As moms, we hear, read and give millions of pieces of advice. The most steadfast, the truest, longest-spoken words of wisdom seem to be ‘breakfast is the most important meal of the day’ and ‘find a bedtime routine that works, and don’t deviate, if you want your children to sleep like babies’.
But these sayings aren’t totally true or transparent. While breakfast might be an important meal, it’s not necessarily the important – we assume it is because it’s breaking the night-time long fast (get it, break-fast?), and even more so, it was likely coined as such to influence people to eat upon waking, and to send their kids to school with bellies full of nutritious food, staving off tiredness and leaving them alert, but not hyperactive. The bedtime routine rule seems universal… except for children adverse to a routine, or those that, even when reliant on one, still don’t peacefully delve into slumber and stay there. It’s a fact of (my) life, some kids just don’t pass out after brushing their teeth, three kisses, a huge hug and the giving over of 12 stuffed animals.
I suggest that we try to create a new phrase that pays: start the day off ________.
As moms, we hear, read and give millions of pieces of advice, but how often do we intentionally question if we should be doing something different? In this case, it’s more likely that we start the morning off brewing coffee, racing through breakfast and clean-up, lunch preparation, dressing and drop-off. What if we woke up a little bit earlier, even 20 minutes, and used the time to do something different.
Here’s my proposal: instead of the usual bedtime story, yawning through pages while you distractedly think about all of the things you have to get done before you can turn in yourself, try reading with your child in the morning, before you get up and going. Trip to the kitchen and turn on the coffee pot, rub your eyes, grab a book and your kids, and crawl back into a still-warm bed. Spend 15 minutes cuddling, with a book propped up on your chest. Weave a tale in an intimate session that starts the day off with a feeling of love and closeness.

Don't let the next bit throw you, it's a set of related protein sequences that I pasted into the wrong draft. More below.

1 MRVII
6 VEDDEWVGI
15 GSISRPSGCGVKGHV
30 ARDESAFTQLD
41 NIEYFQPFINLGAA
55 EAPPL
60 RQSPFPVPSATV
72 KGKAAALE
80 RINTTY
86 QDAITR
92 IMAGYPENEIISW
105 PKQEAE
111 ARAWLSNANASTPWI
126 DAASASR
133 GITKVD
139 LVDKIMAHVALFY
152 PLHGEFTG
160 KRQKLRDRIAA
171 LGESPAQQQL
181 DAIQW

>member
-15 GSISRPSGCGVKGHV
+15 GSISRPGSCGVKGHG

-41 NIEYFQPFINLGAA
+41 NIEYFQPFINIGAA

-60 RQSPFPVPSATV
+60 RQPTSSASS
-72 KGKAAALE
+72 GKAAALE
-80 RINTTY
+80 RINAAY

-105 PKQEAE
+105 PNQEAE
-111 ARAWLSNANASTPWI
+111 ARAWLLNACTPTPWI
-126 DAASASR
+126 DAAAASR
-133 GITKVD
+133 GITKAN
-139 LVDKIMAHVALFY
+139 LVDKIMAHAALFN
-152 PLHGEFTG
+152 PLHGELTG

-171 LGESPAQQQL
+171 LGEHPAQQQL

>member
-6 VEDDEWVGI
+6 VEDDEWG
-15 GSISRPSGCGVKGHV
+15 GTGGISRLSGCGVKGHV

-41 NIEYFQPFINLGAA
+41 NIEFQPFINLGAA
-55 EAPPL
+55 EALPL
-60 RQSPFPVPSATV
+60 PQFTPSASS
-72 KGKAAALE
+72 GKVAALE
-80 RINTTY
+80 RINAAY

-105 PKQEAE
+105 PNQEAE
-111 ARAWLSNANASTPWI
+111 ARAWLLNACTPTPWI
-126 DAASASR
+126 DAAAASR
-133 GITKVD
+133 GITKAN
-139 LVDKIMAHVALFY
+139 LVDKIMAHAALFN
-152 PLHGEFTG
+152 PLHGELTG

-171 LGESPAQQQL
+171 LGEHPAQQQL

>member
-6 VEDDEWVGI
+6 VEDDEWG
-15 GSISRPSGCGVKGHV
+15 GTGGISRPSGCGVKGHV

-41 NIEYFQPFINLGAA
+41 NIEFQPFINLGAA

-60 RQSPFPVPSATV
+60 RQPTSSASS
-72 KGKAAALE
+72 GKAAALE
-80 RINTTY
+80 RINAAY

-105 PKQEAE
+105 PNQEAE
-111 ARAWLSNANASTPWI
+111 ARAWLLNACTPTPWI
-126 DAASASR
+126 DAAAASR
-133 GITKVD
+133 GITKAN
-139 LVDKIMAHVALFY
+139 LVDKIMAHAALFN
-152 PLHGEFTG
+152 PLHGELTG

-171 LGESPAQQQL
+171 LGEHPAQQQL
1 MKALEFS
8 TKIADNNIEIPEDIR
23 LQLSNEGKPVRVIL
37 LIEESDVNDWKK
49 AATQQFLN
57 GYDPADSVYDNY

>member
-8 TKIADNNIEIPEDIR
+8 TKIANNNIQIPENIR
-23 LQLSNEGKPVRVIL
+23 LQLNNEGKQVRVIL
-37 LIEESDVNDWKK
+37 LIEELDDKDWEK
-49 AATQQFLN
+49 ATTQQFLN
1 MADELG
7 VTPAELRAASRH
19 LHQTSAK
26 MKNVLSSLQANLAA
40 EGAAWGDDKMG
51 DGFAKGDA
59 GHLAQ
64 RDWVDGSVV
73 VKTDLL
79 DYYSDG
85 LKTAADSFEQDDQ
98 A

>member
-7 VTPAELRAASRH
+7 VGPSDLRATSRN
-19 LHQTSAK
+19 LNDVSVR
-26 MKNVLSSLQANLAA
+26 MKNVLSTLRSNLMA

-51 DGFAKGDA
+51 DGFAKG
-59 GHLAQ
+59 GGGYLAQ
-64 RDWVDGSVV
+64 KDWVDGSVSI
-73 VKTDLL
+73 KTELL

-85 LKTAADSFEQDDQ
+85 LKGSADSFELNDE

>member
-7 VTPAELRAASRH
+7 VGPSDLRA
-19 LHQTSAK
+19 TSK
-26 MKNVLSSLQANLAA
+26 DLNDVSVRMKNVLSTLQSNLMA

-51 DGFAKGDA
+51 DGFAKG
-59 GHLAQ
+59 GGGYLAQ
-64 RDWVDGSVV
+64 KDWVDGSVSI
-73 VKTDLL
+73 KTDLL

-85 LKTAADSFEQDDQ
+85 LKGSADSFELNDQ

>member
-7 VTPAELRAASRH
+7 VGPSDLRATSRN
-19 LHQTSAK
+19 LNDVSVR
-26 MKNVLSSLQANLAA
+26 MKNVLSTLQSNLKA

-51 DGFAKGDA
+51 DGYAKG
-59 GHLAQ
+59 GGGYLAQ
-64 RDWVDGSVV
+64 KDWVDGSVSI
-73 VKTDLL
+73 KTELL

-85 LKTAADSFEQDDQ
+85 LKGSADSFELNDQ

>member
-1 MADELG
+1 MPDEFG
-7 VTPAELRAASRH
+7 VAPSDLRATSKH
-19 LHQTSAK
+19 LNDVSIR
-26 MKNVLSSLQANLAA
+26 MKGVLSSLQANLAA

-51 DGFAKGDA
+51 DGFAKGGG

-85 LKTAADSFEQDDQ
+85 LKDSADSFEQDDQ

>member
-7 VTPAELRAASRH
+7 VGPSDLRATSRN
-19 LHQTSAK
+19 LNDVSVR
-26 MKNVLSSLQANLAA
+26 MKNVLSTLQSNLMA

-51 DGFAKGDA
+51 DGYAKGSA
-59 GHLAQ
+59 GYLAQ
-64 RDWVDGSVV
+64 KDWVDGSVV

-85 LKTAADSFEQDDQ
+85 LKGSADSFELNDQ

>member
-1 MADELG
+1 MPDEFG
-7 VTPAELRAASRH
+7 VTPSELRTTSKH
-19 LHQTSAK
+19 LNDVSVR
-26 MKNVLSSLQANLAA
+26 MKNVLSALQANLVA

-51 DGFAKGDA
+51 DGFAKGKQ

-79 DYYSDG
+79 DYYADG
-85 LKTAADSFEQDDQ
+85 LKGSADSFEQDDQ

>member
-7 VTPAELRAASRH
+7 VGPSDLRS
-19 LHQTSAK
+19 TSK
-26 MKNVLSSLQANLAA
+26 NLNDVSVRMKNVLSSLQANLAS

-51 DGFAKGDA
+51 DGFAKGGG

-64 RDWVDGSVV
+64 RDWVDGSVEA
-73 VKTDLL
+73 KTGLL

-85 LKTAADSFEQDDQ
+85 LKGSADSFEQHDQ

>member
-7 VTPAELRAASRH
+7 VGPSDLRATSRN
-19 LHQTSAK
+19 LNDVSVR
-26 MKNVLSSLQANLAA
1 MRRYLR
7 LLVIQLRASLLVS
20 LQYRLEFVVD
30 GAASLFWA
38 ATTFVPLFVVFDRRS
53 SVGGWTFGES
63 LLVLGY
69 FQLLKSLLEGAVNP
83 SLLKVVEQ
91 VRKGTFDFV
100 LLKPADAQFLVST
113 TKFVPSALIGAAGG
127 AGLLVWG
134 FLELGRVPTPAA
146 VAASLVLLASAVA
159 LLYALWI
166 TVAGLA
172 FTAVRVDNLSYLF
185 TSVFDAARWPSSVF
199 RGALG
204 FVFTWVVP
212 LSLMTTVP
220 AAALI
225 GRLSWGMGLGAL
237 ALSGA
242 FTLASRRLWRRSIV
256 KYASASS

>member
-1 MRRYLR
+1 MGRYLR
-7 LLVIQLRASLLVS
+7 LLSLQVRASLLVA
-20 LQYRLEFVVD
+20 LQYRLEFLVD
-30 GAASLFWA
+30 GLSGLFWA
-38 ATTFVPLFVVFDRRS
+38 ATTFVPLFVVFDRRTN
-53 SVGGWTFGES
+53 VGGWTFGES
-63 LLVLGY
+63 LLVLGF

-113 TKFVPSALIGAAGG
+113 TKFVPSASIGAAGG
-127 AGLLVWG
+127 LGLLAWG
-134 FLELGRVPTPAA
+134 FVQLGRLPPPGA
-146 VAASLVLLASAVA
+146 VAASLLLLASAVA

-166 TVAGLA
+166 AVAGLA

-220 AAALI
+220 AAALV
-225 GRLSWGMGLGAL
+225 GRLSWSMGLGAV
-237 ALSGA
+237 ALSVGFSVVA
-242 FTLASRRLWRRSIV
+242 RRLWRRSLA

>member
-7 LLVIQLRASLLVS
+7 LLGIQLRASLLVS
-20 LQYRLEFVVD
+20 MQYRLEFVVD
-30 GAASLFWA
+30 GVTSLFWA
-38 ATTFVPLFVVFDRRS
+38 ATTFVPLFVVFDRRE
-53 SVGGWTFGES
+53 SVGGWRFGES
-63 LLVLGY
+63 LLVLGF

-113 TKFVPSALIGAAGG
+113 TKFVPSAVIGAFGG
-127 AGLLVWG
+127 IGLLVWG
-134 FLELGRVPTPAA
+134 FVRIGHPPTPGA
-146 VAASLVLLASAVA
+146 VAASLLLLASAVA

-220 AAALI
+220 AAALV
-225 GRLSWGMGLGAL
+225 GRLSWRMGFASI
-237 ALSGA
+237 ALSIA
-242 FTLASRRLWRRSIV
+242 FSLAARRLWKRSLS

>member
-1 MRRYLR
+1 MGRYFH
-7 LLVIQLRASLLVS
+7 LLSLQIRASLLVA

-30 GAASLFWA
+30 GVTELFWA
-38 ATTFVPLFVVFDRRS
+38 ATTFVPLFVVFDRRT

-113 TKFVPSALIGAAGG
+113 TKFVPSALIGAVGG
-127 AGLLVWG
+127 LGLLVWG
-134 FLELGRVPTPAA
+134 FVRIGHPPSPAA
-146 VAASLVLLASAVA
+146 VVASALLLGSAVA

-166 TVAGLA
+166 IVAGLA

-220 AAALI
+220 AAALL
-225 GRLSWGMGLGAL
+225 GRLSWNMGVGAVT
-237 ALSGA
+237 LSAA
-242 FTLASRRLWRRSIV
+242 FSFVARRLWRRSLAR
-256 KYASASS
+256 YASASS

Can you think of any drawbacks? Sure, you’ll get less sleep. Except that you might actually find that starting the morning off like this leads to your child being more affectionate, attentive and focused – actually making your morning (and maybe even the rest of the day) sail smoother. Think you’ll get less done, during a time of the day when you can’t afford to not do something? You shouldn’t, given that it’s not costing you any of your usual waking productive time – you woke up earlier, remember? Assuming that your child might not be interested in this gig? Ask. You might be surprised.
But that’s just my idea. I ask you, if you were going to try an experiment like this, intending to start each and every day with a happy, bonding moment, what would you do? If you wouldn’t read first thing in the morning, would you make muffins together, take a bubble bath, decorate pancakes with fruit puree?